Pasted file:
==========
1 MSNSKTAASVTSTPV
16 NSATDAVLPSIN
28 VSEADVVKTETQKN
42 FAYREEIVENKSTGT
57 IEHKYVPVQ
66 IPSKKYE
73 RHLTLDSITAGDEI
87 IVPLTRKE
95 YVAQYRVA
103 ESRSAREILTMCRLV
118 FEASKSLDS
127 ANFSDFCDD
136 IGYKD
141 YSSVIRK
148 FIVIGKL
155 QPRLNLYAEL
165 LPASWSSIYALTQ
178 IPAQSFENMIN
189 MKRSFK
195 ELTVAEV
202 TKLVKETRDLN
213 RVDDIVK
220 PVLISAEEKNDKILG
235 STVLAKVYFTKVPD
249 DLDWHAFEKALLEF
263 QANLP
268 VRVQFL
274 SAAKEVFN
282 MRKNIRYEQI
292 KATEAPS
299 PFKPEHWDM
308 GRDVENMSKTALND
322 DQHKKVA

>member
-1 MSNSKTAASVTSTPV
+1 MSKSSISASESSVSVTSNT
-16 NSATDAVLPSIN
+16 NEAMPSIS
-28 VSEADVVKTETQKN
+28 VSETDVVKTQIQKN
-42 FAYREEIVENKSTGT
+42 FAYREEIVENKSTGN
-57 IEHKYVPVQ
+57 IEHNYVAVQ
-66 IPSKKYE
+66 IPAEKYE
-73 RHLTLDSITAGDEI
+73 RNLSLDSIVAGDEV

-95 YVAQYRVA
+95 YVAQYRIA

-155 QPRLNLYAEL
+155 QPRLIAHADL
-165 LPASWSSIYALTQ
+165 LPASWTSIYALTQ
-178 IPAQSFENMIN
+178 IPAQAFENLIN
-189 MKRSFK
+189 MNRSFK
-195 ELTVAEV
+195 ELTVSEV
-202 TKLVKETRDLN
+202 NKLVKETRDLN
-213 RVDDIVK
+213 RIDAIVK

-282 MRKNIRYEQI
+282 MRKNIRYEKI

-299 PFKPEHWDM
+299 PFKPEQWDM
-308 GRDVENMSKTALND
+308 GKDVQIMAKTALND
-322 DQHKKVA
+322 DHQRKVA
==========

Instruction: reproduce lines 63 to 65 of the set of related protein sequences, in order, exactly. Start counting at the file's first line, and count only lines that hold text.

-213 RVDDIVK
+213 RIDAIVK

-282 MRKNIRYEQI